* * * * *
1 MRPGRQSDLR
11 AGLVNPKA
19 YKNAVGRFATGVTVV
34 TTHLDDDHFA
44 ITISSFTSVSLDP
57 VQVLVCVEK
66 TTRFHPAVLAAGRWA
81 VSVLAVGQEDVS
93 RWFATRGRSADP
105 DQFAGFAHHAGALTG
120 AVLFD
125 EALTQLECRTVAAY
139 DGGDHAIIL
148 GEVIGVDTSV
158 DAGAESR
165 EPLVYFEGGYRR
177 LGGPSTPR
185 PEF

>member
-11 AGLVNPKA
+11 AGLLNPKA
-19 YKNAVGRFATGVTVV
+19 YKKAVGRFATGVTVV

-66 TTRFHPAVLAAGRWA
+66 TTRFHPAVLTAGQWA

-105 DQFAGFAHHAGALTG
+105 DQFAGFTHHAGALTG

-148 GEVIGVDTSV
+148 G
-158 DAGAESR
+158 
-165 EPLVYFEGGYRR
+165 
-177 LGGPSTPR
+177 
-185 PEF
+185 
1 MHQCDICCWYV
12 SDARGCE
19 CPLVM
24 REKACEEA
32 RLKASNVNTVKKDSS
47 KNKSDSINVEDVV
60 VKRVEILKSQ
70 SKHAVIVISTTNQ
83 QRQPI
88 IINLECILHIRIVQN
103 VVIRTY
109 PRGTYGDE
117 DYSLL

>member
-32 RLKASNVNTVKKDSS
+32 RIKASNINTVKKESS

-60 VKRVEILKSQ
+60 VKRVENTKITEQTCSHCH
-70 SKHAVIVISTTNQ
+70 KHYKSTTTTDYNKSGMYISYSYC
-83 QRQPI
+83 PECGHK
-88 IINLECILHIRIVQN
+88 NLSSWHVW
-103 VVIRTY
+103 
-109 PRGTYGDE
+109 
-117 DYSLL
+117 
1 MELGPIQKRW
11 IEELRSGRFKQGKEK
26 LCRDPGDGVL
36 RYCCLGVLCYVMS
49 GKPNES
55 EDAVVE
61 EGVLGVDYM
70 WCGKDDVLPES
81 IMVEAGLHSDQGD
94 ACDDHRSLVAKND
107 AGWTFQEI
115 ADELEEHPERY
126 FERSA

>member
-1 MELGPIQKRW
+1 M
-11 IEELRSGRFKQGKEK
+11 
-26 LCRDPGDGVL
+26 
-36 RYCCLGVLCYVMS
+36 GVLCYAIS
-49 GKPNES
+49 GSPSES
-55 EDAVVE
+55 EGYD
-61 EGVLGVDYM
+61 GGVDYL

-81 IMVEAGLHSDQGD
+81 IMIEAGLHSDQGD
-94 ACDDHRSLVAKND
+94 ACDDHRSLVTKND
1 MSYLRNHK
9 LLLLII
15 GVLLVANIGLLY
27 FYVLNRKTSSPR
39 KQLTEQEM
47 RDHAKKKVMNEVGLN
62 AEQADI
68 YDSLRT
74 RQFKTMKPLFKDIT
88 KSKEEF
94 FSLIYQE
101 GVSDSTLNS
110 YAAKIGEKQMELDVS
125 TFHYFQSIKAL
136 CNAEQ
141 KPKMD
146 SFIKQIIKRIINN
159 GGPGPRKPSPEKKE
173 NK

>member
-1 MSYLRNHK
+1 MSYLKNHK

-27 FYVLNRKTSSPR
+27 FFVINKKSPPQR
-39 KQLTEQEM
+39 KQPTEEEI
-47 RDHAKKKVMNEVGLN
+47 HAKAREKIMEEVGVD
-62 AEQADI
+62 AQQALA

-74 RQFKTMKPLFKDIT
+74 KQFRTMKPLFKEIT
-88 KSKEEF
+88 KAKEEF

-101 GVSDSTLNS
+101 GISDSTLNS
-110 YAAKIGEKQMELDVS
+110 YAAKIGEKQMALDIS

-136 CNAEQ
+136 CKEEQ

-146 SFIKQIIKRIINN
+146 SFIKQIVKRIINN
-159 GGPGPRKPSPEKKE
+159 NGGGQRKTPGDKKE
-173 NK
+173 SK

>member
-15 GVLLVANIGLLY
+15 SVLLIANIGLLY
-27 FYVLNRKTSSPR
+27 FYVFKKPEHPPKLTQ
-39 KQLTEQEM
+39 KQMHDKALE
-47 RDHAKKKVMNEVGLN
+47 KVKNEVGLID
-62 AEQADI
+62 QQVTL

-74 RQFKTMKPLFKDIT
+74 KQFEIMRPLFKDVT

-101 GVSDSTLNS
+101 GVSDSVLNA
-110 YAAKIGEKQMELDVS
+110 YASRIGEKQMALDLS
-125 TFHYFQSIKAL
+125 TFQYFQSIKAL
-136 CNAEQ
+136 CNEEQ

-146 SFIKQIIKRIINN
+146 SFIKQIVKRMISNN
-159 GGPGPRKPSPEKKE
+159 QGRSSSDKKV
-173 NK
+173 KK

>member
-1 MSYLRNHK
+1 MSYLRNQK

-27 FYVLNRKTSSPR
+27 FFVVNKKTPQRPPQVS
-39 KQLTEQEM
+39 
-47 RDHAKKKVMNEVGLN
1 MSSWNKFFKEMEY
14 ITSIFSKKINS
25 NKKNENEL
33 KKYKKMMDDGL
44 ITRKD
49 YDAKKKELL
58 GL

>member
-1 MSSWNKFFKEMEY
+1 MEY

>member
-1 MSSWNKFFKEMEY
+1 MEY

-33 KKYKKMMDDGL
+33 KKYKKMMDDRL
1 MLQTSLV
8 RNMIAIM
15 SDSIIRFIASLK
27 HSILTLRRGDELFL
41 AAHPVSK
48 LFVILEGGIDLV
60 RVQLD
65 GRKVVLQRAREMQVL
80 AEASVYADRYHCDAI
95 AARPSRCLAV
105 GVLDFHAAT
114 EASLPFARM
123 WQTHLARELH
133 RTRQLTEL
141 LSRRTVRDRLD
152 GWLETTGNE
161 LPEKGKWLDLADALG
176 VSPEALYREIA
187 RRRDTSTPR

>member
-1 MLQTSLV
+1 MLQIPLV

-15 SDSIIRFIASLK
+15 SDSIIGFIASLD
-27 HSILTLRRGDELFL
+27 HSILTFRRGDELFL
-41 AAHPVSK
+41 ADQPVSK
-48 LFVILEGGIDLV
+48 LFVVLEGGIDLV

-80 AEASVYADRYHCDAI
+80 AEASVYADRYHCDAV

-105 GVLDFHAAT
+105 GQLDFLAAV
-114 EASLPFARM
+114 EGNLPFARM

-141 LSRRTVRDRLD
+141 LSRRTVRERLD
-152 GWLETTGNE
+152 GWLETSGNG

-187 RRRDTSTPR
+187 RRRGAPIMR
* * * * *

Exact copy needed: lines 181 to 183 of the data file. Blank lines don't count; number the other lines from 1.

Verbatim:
1 MSSWNKFFKEMEY
14 ITSIFSKKINS
25 NKKNENEL